The scientists and executives at global satellite services provider Telesat must like golfing because they certainly don't seem to appreciate recent Canadian satellite and business regulatory initiatives.
According to this July 23rd report on the website Tech Media Reports (a subscription news service focused on the Canadian communications industry), Telesat President and CEO Daniel Goldberg has indicated that the firm has no intention of pulling its Ottawa headquarters and research division out of Canada if the government introduces auctions for satellite orbital slots.
The report comes only one month month after this June 24th report from the same service which stated:
Telesat Canada warns it may leave Canada for countries with more hospitable regulations if Industry Canada moves forward with a proposal to use auctions to assign future satellite orbital slots and spectrum.These press releases seem to be essentially political posturing over Industry Canada's Gazette Notice DGRB-001-09 under the Department of Industry Radio Communication Act, published in April 2009, which seeks feedback on the possibility of using auctions to award licenses to operate Canadian satellite services.
The 40-year-old Ottawa company complains it already pays 10 times the amount for satellite spectrum licences than do its US counterparts.
The formal Telesat response, dated July 15th and signed by Mr. Goldberg, provides a more measured reply to the Gazette notice but also indicates that:
Telesat notes the unanimous opposition to satellite spectrum auctions from those representing the satellite industry. In addition to Telesat and the CSSIF (whose comments were endorsed by Telesat), the S1A and Ciel also expressed strong opposition to satellite spectrum auctions.Why is this debate even going on? That's simple: we're running out of orbits to launch satellites into.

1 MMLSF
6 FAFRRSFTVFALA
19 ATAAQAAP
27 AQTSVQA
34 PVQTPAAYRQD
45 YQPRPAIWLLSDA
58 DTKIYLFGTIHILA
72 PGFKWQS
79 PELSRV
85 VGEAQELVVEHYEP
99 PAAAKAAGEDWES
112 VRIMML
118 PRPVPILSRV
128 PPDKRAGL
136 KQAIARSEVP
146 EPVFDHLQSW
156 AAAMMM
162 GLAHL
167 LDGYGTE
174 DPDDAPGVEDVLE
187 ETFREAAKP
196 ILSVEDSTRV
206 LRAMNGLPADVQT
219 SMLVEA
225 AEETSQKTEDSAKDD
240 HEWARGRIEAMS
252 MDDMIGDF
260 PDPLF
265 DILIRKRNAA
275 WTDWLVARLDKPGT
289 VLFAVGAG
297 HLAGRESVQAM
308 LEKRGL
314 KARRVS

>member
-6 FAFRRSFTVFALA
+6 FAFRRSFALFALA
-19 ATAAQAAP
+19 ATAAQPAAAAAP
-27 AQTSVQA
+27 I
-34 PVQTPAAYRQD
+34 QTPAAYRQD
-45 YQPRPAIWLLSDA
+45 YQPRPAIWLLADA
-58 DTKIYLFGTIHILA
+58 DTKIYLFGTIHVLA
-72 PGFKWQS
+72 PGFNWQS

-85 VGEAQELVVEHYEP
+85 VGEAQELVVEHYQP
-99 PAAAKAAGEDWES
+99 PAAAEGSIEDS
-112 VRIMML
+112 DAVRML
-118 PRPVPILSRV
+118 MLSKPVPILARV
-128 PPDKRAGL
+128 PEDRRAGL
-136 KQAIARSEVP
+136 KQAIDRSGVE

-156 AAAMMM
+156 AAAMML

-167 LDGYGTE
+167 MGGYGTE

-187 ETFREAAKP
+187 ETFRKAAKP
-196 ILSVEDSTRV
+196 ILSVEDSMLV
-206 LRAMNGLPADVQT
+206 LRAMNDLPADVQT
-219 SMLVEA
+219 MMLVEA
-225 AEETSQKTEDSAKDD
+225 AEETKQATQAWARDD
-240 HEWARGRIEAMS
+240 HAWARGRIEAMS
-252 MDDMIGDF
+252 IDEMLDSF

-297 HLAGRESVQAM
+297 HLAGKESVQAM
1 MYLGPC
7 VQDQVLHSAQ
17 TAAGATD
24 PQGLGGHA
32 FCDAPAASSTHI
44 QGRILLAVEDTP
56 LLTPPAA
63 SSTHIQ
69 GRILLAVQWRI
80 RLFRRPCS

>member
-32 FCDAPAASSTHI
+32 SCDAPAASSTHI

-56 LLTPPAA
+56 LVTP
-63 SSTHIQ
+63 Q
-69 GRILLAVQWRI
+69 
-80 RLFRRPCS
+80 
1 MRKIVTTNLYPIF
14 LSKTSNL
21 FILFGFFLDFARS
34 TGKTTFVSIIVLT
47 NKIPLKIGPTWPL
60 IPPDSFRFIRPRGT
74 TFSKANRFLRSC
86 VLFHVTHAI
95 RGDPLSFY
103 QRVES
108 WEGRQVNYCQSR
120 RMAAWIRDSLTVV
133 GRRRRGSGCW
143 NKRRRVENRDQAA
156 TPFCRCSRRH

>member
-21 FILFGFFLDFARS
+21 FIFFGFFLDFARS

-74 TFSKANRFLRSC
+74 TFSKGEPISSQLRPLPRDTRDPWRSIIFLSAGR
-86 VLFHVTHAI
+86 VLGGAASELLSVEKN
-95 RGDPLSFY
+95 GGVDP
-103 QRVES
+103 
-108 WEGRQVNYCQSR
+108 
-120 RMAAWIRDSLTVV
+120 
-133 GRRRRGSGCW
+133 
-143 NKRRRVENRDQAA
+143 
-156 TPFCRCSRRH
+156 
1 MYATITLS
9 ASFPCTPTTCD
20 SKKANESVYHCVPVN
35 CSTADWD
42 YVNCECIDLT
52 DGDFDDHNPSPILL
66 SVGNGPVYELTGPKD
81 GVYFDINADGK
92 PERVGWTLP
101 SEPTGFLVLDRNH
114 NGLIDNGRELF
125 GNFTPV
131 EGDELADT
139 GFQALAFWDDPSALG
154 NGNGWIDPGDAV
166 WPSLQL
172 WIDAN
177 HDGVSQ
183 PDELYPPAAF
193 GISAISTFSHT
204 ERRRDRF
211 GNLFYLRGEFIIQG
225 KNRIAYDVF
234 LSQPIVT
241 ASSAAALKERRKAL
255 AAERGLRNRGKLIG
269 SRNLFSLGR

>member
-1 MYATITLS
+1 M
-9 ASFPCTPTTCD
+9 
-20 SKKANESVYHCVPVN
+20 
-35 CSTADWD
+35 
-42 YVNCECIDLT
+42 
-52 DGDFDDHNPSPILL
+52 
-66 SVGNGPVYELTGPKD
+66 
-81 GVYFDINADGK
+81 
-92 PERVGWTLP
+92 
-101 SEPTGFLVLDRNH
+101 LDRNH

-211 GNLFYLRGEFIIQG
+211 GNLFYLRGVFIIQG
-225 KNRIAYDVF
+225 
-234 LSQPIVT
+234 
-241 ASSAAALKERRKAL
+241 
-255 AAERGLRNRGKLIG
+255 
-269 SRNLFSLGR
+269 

All commenting parties involved in the satellite industry cited the following reasons why auctions of satellite spectrum would be inappropriate:
Ciel has also pointed out that auctioning of satellite spectrum would be inconsistent with the Department's own Framework for Spectrum Auctions and that the paucity of potential bidders and the amount of satellite spectrum available are inconsistent with the economic arguments normally advanced to support spectrum auctions.
- Auctions are inconsistent with the international nature of satellite communications and international practice
- Auctioning of satellite spectrum by Industry Canada could disadvantage Canadian operators and have a deleterious impact on the Canadian economy
- Auctioning of satellite spectrum would not promote spectrum efficiency
Both SLA and Ciel noted that diverting resources to auction fees would reduce those available for capital investment in the satellite networks themselves, ultimately reducing the benefits of satellite connectivity to the population as a whole.
Articles like "Hot Orbital Slots: Is there Anything Left" from the Satellite Today website define the problem succinctly when they state:
With satellite operators around the world looking to gain an edge in terms of offering new services, access to real estate is vital. However, with most of the so-called hot orbital slots taken, what opportunities remain for satellite operators to develop new positions or make better use of the existing slots?Industry Canada, fully aware of the problem has simply opened the debate as to the appropriate method to allocate the existing Canadian orbital slots, which are provided through the International Telecommunications Union (which officially allocates orbital slots to nations only and not directly to satellite operators or other private corporations).
Telesat, although unhappy with the idea of auctioning off Canadian orbital slots is aware that this is only an initial move in a long process and has decided that it's not yet prepared to move corporate headquarters somewhere else, at least until the final offer is tabled.
After all, this is a company with very deep Canadian roots and quite a few golfers who must certainly appreciate the nearby Pine View Municipal Golf Course, which was voted "Best Golf Course" by Ottawa Sun readers for two years running.